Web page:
For those of us who love photography, this risk is that we are overzealous in trying to get our children to like it as much as we do.
I consider myself extremely lucky in that all of my children have an interest in photography; and with my older son it started with film. What I want to share with you here are the techniques I have used to make sure my youngest son enjoys the experience and doesn't' feel the least bit pressured. My goal is to make everything about photography positive for him.
Luckily my wife has an old Nikon D60 that she doesn't use much so I was able to give this camera to my son. With the two kit lenses he is able to cover anything that he might want to photograph. Now he feels it is his, takes care of it, and most importantly stores it in HIS room! This camera is more than a point and shoot and in his eyes is "just like dad's".
Just like "P" is for professional, in the hands of a child I consider "P" to mean Perfect. I set his camera up on program mode, and bump the ISO up to 800. For now we keep these settings in tact. I feel this gives him the best chance of producing sharp images.
I have him use one of my tripods and I think this is a great idea. Not only does it force him to slow down a bit and have to adjust the tripod, compose the image, and then shoot; it also provides a little bit more security against the camera getting dropped. I have a small travel tripod that is just the perfect size and weight for him.
A small thing I do that I think makes a difference, is that I always carry my tripod when he has his.
Outings / Photowalk
ust has important as providing him with reasonable gear is the approach.
The weekends are when I do the majority of my photography so that is when I suggest we head out for a photowalk. It is entirely up to him as to whether he goes or not. I never force it. For me if he goes half the time, I consider that a success.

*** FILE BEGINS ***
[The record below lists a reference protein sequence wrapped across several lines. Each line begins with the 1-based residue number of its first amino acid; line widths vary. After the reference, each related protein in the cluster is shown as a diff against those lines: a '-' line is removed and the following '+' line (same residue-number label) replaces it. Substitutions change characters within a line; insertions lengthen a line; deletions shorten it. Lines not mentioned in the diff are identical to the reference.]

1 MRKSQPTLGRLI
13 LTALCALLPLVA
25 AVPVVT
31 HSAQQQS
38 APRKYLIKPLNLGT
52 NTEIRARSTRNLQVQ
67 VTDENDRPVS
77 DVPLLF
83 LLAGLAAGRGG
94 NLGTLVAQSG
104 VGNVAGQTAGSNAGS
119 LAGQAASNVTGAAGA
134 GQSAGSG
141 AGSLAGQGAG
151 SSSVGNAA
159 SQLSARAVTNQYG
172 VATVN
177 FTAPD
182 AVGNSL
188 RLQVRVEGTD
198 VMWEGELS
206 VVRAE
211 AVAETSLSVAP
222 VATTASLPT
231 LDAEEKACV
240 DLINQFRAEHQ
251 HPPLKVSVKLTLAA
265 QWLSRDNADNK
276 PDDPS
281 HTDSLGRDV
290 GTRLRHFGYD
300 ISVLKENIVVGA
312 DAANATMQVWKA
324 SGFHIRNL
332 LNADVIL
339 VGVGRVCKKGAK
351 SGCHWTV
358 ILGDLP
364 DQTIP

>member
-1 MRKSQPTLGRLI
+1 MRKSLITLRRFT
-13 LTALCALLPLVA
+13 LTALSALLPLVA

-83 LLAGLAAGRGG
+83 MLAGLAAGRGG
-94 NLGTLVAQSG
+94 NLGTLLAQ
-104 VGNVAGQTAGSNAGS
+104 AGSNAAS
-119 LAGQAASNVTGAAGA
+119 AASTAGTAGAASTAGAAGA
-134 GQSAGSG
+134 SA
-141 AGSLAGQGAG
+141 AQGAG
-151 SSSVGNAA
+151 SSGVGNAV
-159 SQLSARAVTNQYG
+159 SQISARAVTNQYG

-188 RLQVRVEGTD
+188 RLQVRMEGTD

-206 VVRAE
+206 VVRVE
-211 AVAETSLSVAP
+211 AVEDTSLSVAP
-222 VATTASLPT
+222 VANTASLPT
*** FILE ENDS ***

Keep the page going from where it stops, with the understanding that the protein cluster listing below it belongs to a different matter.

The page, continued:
Never Force it / They are In Charge
When he does go with me, this is how I approach it.
For each outing we go on I make sure that I don't set any expectations on what I am going to accomplish or achieve. I make sure the outing is all about my son's experience, and as soon as he says he's had enough or wants to go home, then we immediately head home. Of course making sure we stop for a doughnut or bagel! I want to make sure that he doesn't feel like he needs to stay out or feels trapped by the outing. He is in charge and when he wants to head home we do.
I also make sure that I am photographing as well. I never hover over his shoulder and "help" him. I always make sure that I am capturing images and allowing him to freely explore and capture. I think this also helps reduce or eliminate any pressure. Obviously I am right there if he has any questions.
Depending on how he feels there are some days when we get home and immediately import his images into Lightroom together and some days he just goes off and does something different. For each outing after we get his images imported I always try to have him pick one that he likes and I print it out for him. Doesn't matter what it is we always make a print.
n the end the way I view it, if he likes photography or not we have spend some excellent time together, he is creating something and spending less time with the Xbox. All of these, I consider to be successes.
I hope you can you some of these ideas and maybe successfully introduce photography to a child you know.